As would-be rivals struggled with winning FDA approvals in the last few years, GlaxoSmithKline's key respiratory franchise has reaped the benefit. But now, the company is suffering a setback of its own.
Nucala, a key player in the company's respiratory ambitions, failed to win an FDA advisory panel's backing to treat chronic obstructive pulmonary disease patients with high eosinophilic counts, a much bigger market than its current target in severe eosinophilic asthma. The panel voted 16-3 Wednesday against a COPD approval; though 17 panelists backed its safety in a separate vote, 16 said there wasn't enough evidence to show Nucala is effective for those COPD patients.
Afterward, GlaxoSmithKline SVP of R&D in respiratory Dave Allen said the company will continue to work with the regulator to "address outstanding questions." The FDA doesn't have to follow its panel votes, but it typically does. Nucala's decision date at the agency is Sept. 7.
"We remain confident our data supports (Nucala) as a targeted treatment for patients continuing to experience COPD exacerbations guided by blood eosinophil count," Allen said.
If approved, Nucala would be the first biologic to treat COPD, GSK says. The FDA originally approved the drug in 2015 as an add-on treatment for patients 12 and older with severe asthma. GSK applied to expand the drug's use to COPD last November.
The committee vote marks a setback as GSK and AstraZeneca square off with their respective respiratory biologics. AstraZeneca's Fasenra won approval last year and planned a “very, very competitive" launch, respiratory VP Tosh Butt said in an interview. Since then, AstraZeneca's drug failed a pair of COPD trials, cooling ambitions for an expansion into that field. Last week, England's cost watchdogs ruled that Fasenra is appropriate for asthma patients who can't use GSK's Nucala, prompting disappointment from AZ.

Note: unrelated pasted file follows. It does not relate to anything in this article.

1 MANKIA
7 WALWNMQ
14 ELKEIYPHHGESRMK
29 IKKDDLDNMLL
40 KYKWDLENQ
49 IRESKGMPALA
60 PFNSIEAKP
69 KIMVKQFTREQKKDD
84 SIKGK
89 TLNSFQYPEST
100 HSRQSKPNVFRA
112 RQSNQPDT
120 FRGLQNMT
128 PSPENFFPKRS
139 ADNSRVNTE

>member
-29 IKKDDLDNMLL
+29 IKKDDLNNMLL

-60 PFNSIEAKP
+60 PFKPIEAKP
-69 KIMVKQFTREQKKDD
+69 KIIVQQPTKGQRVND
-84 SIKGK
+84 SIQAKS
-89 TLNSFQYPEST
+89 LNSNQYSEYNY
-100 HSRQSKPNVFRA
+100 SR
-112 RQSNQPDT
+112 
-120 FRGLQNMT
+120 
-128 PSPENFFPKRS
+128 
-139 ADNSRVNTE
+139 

For Glaxo, the panel vote came right after the company reported second-quarter results. During the conference call discussion, CEO Emma Walmsley reported that the company doesn't plan to spin out its consumer health unit, contrary to recent reports. Instead, GSK is kicking off a cost-cutting drive and revamping its R&D structure to focus on the immune system. With the cost-cutting push, GSK aims to save £400 million per year by 2021, but the effort will cost £1.7 billion over the next three years, executives said.
While the panel vote is a negative development for GSK, the company has on several occasions benefited from agency decisions for would-be rivals in the respiratory field. Its leading drug Advair has dodged generic competition numerous times—most recently with a Mylan rejection. Mylan's rejection follows another regulatory stumble by that company, plus others for partners Hikma and Vectura, and Novartis' Sandoz.